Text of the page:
Nursing home owner takes action against Promontoria over alleged hold up to €4.5m sale
The owner and operator of a nursing home has brought High Court proceedings against financial funds over their alleged failure to provide him with documents he needs to complete the sale of the business.
The action has been brought by Mr Patrick Shanahan who is the owner of the 75 bed Oakfield Nursing Home in Courtown, Co Wexford, which he intends to sell for €4.5m as part of deal he entered into with the funds Promontoria (Arrow) Ltd and Promontoria (Aran) Ltd.
However he claims the funds has failed to provide him with documents, including the original title deeds, he needs to complete the sale.
As a result he has brought High Court proceedings aimed at preventing the funds from appointing a receiver over the nursing home, Mr Shanahan has run for 12 years.
The sale of the nursing home is to cover several bank loans he took out with Bank of Ireland.
The loans were subsequently transferred to NAMA before they were acquired by the two funds, which are special purpose vehicles set up by Cerberus to acquire loans from NAMA and other entities.
In 2016 Mr Shanahan entered into an agreement with the funds over the loans which included that he would sell the nursing home before September 30.
Represented by Ross Gorman Bl and instructed by Kenny Solicitors, Mr Shanahan, of Grange Road, Rathfarnham, Dublin 16 said his client fears that he will be unable to complete the sale before the deadline.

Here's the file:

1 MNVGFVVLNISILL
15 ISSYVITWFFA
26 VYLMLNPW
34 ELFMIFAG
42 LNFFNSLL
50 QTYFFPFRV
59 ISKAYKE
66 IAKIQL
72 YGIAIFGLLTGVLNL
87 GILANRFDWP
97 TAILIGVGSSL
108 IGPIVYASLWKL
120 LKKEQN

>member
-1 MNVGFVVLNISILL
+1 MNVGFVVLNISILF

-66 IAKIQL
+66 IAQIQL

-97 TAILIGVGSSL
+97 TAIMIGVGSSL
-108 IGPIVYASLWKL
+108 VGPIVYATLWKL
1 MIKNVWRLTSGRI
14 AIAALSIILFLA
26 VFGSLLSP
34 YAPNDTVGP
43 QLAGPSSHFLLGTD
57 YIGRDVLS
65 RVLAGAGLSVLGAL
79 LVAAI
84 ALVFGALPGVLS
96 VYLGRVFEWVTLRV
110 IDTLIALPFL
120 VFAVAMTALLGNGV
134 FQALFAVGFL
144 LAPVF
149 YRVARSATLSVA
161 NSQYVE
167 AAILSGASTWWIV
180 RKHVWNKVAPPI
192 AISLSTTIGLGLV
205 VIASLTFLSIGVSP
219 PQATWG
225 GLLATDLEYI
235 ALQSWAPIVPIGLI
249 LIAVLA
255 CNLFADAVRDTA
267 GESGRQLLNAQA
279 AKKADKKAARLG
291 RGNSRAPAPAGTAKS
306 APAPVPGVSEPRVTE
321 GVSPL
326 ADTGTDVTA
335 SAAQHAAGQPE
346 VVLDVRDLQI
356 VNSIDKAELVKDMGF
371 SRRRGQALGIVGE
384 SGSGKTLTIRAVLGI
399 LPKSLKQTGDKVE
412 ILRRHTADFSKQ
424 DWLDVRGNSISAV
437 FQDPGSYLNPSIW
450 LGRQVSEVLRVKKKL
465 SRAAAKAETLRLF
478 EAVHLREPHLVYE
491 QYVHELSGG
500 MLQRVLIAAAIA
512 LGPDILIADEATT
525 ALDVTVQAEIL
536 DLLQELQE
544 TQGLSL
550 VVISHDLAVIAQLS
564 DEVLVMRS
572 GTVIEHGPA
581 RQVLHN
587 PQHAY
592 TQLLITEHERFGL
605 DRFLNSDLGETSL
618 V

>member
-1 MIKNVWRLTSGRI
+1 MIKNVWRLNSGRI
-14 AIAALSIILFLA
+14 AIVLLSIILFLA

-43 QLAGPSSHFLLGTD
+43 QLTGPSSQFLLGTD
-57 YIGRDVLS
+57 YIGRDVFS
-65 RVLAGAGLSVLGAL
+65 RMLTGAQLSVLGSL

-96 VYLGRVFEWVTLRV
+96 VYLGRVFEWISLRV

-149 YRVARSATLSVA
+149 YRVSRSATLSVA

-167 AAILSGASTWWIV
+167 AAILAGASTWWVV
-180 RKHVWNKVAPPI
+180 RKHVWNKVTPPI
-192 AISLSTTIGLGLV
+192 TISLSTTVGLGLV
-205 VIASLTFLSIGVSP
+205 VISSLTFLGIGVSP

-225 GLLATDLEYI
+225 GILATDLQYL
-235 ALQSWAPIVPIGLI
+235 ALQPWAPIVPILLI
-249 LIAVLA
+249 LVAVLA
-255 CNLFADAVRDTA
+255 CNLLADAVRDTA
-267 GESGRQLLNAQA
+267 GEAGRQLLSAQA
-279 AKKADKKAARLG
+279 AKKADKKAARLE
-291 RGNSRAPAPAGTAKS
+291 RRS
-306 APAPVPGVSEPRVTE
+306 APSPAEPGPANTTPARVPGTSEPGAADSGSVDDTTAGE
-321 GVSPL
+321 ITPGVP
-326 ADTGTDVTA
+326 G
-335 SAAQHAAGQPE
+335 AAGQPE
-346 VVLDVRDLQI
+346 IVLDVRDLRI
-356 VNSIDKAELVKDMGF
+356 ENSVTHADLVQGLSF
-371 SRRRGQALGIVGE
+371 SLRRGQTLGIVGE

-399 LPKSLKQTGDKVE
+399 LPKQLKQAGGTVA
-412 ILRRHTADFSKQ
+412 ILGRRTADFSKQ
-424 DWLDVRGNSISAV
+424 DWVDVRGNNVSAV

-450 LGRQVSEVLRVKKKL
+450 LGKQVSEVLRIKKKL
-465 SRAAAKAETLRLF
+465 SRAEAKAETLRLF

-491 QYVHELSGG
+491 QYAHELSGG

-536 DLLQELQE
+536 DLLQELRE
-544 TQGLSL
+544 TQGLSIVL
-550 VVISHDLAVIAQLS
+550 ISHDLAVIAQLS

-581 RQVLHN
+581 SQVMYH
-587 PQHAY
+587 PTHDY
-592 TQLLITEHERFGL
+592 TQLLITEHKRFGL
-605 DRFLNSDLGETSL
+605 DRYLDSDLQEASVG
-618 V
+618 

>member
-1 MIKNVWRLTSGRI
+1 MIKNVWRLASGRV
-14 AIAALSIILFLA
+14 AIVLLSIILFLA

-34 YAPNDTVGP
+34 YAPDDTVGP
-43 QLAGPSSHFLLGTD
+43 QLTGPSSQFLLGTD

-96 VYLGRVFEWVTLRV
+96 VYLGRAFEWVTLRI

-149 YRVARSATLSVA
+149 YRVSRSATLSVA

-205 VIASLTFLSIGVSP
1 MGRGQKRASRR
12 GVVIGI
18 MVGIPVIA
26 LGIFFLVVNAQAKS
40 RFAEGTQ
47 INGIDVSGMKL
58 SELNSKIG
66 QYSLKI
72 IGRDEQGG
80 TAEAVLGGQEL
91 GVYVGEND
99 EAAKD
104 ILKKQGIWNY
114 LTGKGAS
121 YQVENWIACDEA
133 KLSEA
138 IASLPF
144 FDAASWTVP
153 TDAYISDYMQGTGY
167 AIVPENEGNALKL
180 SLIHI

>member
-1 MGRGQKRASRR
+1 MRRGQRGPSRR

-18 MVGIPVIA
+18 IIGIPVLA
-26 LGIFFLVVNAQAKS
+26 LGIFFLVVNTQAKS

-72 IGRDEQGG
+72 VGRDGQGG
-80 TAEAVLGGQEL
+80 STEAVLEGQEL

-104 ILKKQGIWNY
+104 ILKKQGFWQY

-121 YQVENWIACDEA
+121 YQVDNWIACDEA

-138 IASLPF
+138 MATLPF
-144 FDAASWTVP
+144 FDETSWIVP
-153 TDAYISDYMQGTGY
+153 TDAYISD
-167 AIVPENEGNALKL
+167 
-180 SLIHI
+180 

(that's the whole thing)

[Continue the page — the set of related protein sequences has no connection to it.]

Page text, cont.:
Counsel said Mr Shanahan wrote several times to Capita Asset Services, who he had been dealing with during the negotiation of the 2016 agreement, seeking the documentation he needs to sell the facility.
He was informed in July that he would get the documents.
By the end of August the documents had not arrived.
Some documentation was forwarded to his solicitors in late September, but he says the title documents he got are incomplete.
Counsel said with the deadline looming his client still does not have all the documents required to completed the sale.
Mr Shanahan had also asked for an extension of time, but counsel said Mr Shanahan was told "no".
Mr Shanahan fears the deal he arranged for the sale of the nursing home may fall through, and the funds may appoint a receiver to sell the business.
Counsel said his client who carried out works to upgrade the nursing home is also concerned for the safety and well being of the residents.
He wanted to make sure that the facility was sold to somebody who would operate the home as it has been in the past and that all the employees would be kept on.
The appointment of a receiver could undermine the business and alarm the nursing home's residents.
Mr Shanahan also fears his reputation would be seriously undermined if the deal collapses and a receiver is appointed over the nursing home.
At the High Court on Friday Mr Justice Robert Haughton granted Mr Shanahan permission to serve short notice of his Mr Shanahan's bid for an injunction preventing the financial funds from appointing a receiver.
The businessman also seeks an order preventing the funds from terminating the agreement they reached in 2016.
The matter was adjourned to next Tuesday's sitting of the Court.